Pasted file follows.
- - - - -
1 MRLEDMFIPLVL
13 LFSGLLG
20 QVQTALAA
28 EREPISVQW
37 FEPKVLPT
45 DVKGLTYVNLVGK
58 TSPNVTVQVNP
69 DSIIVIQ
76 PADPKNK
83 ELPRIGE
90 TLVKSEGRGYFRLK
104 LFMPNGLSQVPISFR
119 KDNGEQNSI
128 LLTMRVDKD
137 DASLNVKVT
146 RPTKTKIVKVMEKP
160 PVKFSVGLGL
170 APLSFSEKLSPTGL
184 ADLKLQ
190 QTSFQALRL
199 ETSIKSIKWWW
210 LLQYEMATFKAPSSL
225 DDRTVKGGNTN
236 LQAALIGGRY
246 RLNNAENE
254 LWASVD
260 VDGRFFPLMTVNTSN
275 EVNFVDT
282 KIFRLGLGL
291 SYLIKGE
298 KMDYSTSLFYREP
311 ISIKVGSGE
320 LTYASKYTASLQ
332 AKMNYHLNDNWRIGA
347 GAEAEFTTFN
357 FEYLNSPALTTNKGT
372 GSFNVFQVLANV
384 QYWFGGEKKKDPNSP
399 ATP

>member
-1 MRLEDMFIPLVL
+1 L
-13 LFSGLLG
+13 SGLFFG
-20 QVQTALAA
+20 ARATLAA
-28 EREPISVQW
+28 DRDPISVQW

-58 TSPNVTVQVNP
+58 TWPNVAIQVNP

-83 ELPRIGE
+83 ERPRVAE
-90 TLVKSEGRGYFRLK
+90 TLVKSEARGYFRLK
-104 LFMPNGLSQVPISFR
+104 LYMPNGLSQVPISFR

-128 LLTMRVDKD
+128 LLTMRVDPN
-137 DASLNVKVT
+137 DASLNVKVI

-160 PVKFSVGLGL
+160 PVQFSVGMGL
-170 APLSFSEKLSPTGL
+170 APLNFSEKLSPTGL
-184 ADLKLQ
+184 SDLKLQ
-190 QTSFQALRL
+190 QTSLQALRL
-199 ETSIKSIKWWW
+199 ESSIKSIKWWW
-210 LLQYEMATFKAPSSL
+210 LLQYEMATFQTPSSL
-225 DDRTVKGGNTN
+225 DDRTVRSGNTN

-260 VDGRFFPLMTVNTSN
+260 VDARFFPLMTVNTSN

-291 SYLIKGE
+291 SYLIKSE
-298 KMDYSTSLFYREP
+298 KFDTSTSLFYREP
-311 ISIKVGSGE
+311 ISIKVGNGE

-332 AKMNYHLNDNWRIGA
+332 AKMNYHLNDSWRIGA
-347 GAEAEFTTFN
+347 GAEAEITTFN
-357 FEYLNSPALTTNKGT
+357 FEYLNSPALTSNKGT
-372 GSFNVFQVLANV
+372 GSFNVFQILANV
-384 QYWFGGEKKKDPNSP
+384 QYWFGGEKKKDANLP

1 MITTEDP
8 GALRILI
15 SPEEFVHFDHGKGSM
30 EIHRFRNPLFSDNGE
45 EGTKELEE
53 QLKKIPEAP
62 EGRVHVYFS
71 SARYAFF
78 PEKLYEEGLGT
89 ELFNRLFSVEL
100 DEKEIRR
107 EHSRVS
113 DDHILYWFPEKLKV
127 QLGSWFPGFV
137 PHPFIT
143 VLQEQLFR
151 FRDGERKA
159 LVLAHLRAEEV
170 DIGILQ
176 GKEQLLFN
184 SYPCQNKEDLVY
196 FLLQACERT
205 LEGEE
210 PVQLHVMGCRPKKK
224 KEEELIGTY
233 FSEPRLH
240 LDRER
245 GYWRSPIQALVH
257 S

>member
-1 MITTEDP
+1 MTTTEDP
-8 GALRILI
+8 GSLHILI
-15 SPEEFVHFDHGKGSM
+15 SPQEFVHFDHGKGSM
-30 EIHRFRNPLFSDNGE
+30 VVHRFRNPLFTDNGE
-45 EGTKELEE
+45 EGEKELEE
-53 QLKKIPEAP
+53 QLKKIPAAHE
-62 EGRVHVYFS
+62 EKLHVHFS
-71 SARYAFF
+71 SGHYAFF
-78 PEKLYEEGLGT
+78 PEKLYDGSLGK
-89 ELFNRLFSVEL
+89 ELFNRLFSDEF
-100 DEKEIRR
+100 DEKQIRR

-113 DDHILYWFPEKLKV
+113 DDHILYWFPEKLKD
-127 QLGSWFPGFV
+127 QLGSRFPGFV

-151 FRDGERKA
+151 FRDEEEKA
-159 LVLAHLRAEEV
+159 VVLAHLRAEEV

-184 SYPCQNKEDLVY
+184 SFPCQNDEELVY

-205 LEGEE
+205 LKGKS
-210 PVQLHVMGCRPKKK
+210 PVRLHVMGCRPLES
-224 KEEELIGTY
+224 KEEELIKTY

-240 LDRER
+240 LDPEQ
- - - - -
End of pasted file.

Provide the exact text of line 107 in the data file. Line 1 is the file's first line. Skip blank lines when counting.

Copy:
137 PHPFIT